James R. Barth is a Senior Fellow at the Milken Institute and the Lowder Eminent Scholar in Finance at Auburn University. His research focuses on financial institutions and capital markets, both domestic and global, with special emphasis on regulatory issues. Barth was an appointee of Presidents Ronald Reagan and George H.W. Bush as chief economist of the Federal Home Loan Bank Board and later of the Office of Thrift Supervision. He has authored more than 200 articles in professional journals and has written and edited several books, including The Great Savings and Loan Debacle, The Reform of Federal Deposit Insurance, and Rethinking Bank Regulation: Till Angels Govern. Barth has been quoted in publications ranging from the New York Times to the Wall Street Journal and has appeared on broadcast programs including The McNeil/Lehrer NewsHour, Good Morning America, Moneyline, and CNBC's Closing Bell.

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Table of Contents

List of Illustrations.

List of Tables.

Acknowledgments.

Chapter 1 Overleveraged, from Main Street to WallStreet.

Chapter 2 Overview of the Housing and MortgageMarkets.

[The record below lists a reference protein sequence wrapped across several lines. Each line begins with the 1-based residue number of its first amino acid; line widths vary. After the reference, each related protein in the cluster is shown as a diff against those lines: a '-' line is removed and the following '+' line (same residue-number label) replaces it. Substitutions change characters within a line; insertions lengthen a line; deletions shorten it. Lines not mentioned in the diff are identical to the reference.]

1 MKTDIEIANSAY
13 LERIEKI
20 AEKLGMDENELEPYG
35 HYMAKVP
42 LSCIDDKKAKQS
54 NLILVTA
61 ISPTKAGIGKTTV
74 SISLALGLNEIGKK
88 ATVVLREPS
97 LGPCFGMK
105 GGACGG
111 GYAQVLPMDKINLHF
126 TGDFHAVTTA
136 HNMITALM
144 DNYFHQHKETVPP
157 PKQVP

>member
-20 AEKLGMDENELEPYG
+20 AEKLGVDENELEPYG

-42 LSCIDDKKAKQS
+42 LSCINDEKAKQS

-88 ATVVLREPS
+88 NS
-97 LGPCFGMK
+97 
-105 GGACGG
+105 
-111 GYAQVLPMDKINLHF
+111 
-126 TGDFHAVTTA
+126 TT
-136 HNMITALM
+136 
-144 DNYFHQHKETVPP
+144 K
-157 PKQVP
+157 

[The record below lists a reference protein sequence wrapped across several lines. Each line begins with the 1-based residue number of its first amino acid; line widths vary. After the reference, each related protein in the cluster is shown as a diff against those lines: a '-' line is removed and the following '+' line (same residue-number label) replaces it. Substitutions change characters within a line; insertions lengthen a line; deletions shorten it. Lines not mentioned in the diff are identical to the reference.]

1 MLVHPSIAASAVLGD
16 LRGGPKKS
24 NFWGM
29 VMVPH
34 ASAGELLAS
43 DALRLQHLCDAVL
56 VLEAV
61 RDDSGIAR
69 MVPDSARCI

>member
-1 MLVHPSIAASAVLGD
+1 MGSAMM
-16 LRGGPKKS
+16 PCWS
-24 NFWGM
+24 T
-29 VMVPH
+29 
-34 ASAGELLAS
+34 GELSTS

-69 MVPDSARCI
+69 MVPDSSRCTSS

Housing Units, Mortgage Debt, and Household Wealth.

Types of Home Mortgages.

Two Housing Finance Models: Originate-to-Hold vs.Originate-to-Distribute.

Low Interest Rates Contribute to Credit Boom and RecordHomeownership Rates.

Mortgage Originations, Home Prices, and Sales Skyrocket.

Chapter 3 Buildup and Meltdown of the Mortgage and CreditMarkets.

What Is a Subprime Mortgage and Who Is a Subprime Borrower?

Subprime Lending Grows Rapidly and New Products GainAcceptance.

Subprime Mortgages Enable More Widespread Homeownership.

Securitization Facilitates the Funding of SubprimeMortgages.

The Housing Bubble Reaches the Breaking Point.

The Collapse Begins.

Chapter 4 When Will the Crisis End?

What Is the Damage Scorecard to Date?

The Pain Spreads throughout the Financial Sector and Beyond.

When Will We Hit Bottom?

Chapter 5 What Went Wrong . . . ?

. . . with Origination Practices and New FinancialProducts?

. . . with Securitization and Rating Agencies?

. . . with Leverage and Accounting Practices?

. . . with Fannie Mae and Freddie Mac?

. . . with Tax Benefits for Homeownership?

. . . with Regulation and Supervision?

. . . with the Greed Factor?

Assessing the Role of Various Factors to ExplainForeclosures.

Chapter 6 So Far, Only Piecemeal Fixes.

The Landscape Shifts for Lenders.

The Federal Reserve Intervenes to Provide Liquidity andHigher-Quality Collateral.

Congress and the White House Take Steps to Contain theDamage.

The FDIC Takes Steps to Instill Greater Confidence in DepositoryInstitutions.

The Government’s Actions Drive up the Deficit.

Chapter 7 Where Should We Go from Here?

Key Factors That Should Drive Reform.

Issues for Policymakers.

Concluding Thoughts.

Appendix.

Endnotes.

Glossary.

References

About the Milken Institute and General Disclaimer.

About the Authors.

Index.